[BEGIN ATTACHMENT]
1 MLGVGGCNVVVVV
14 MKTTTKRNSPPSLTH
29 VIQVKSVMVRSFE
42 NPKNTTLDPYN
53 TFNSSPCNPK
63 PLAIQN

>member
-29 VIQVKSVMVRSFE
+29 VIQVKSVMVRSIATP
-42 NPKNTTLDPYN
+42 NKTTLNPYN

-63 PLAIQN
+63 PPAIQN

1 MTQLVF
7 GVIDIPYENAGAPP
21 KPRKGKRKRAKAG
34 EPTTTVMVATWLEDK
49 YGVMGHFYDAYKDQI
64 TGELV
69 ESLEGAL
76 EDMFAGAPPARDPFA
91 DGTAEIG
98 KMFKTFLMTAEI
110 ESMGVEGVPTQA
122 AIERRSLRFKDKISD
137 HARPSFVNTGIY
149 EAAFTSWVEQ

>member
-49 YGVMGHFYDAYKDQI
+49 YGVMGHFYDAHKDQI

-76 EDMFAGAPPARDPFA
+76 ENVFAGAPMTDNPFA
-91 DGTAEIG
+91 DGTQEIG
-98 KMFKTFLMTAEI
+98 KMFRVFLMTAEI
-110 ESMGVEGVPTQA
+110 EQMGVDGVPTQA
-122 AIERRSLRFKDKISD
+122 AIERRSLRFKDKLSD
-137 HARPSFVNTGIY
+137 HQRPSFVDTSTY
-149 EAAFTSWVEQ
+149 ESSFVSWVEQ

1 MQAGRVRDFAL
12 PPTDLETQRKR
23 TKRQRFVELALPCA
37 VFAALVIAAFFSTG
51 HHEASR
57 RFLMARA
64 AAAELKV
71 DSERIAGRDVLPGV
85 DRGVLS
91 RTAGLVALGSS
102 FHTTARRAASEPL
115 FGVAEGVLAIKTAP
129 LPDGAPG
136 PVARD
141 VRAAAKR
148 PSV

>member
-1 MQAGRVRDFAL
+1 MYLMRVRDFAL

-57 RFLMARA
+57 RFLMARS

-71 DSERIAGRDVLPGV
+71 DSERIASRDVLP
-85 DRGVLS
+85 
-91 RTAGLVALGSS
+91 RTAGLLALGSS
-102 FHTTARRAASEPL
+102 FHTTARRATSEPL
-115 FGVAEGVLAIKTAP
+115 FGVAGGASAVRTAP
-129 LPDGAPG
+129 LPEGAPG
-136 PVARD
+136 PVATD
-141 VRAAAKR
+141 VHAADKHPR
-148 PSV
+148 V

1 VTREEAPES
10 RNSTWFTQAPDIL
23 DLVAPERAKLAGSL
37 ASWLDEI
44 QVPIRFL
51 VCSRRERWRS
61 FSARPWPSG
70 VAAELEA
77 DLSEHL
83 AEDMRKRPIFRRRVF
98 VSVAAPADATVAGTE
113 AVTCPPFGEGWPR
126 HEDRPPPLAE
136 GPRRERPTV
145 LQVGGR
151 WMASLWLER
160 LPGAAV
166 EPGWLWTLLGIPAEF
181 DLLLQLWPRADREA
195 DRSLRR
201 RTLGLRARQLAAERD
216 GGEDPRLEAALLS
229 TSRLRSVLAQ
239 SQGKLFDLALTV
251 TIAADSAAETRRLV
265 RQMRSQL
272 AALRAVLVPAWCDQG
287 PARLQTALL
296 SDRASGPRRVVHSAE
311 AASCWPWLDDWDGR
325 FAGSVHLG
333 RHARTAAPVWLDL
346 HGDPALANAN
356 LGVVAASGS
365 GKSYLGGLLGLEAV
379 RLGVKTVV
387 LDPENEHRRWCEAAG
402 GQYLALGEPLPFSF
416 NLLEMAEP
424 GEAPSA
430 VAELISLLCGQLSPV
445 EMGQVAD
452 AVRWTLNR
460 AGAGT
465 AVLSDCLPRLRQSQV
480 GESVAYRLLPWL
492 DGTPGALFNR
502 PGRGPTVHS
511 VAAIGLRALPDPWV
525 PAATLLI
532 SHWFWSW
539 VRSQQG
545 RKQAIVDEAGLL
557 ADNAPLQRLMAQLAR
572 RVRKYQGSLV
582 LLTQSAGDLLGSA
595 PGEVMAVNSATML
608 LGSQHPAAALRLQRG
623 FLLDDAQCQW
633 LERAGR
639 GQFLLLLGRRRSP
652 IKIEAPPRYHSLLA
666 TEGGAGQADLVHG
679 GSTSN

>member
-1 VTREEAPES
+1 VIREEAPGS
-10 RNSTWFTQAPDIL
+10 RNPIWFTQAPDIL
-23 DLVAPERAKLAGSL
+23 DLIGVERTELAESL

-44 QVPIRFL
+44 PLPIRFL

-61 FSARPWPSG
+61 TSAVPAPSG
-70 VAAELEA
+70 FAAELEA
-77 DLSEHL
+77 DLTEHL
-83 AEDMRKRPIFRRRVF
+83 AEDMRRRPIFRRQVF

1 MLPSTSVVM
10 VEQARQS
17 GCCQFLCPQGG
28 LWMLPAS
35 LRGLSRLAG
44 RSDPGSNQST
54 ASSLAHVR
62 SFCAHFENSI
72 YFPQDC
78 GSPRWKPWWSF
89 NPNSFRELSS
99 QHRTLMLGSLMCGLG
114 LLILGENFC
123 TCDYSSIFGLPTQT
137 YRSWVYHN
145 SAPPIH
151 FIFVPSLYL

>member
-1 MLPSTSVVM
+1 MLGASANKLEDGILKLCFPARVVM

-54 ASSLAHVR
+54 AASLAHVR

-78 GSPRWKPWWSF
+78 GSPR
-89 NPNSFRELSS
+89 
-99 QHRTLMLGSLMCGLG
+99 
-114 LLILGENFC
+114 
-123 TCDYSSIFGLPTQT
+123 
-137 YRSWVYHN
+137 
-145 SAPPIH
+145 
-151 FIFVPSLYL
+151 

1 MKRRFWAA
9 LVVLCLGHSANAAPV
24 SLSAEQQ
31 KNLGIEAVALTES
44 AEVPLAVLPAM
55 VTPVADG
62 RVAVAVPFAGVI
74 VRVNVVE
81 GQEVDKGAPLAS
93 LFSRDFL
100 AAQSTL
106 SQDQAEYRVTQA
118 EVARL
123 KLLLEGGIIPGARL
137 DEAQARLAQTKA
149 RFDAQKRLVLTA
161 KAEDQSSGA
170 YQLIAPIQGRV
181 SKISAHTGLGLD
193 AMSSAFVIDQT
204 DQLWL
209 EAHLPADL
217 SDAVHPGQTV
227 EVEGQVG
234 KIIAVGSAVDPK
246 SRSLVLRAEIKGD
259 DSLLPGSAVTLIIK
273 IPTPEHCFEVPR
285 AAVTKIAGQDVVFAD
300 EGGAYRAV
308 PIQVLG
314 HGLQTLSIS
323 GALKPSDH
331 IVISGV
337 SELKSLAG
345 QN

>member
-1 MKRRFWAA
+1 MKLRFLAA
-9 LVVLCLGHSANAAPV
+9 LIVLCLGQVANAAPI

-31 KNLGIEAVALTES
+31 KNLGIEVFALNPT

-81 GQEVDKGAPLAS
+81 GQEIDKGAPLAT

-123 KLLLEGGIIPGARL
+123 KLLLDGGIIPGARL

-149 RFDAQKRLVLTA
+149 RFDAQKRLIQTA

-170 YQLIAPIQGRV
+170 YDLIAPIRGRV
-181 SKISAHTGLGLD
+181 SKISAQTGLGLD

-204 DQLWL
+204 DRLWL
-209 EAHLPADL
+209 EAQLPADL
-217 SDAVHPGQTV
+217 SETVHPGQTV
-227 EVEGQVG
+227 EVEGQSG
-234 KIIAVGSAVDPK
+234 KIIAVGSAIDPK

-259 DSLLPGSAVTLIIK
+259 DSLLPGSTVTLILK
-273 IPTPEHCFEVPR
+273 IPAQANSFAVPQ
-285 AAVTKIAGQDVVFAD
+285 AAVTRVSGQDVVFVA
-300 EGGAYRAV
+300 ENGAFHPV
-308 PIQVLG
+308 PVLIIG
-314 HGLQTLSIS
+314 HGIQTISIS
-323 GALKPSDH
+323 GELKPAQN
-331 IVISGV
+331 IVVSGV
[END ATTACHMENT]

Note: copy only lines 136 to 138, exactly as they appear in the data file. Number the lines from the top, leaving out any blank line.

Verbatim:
545 RKQAIVDEAGLL
557 ADNAPLQRLMAQLAR
572 RVRKYQGSLV